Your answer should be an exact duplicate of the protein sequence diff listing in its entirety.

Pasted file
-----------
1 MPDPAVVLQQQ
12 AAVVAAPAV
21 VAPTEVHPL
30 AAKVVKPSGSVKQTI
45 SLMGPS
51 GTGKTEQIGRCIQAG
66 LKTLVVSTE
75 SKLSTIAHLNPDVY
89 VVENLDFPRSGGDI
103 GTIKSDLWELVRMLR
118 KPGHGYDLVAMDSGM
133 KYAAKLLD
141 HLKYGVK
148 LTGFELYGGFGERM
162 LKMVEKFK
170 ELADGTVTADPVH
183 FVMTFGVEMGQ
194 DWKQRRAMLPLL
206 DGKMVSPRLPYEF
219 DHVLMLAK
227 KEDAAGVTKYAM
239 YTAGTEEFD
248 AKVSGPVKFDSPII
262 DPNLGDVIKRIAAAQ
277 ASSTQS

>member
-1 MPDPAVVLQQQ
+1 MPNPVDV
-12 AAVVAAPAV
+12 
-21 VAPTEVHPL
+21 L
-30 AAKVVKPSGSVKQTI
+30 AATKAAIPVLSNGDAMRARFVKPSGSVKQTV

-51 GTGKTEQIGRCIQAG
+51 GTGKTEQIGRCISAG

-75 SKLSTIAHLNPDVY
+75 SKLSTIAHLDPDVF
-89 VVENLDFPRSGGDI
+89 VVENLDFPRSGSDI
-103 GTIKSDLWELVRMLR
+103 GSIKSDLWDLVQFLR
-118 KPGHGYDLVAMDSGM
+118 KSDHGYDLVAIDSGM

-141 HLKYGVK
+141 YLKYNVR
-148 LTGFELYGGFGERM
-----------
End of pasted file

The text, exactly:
1 MPDPAVVLQQQ
12 AAVVAAPAV
21 VAPTEVHPL
30 AAKVVKPSGSVKQTI
45 SLMGPS
51 GTGKTEQIGRCIQAG
66 LKTLVVSTE
75 SKLSTIAHLNPDVY
89 VVENLDFPRSGGDI
103 GTIKSDLWELVRMLR
118 KPGHGYDLVAMDSGM
133 KYAAKLLD
141 HLKYGVK
148 LTGFELYGGFGERM
162 LKMVEKFK
170 ELADGTVTADPVH
183 FVMTFGVEMGQ
194 DWKQRRAMLPLL
206 DGKMVSPRLPYEF
219 DHVLMLAK
227 KEDAAGVTKYAM
239 YTAGTEEFD
248 AKVSGPVKFDSPII
262 DPNLGDVIKRIAAAQ
277 ASSTQS

>member
-1 MPDPAVVLQQQ
+1 MPNPVDV
-12 AAVVAAPAV
+12 
-21 VAPTEVHPL
+21 L
-30 AAKVVKPSGSVKQTI
+30 AATKAAIPVLSNGDAMRARFVKPSGSVKQTV

-51 GTGKTEQIGRCIQAG
+51 GTGKTEQIGRCISAG

-75 SKLSTIAHLNPDVY
+75 SKLSTIAHLDPDVF
-89 VVENLDFPRSGGDI
+89 VVENLDFPRSGSDI
-103 GTIKSDLWELVRMLR
+103 GSIKSDLWDLVQFLR
-118 KPGHGYDLVAMDSGM
+118 KSDHGYDLVAIDSGM

-141 HLKYGVK
+141 YLKYNVR
-148 LTGFELYGGFGERM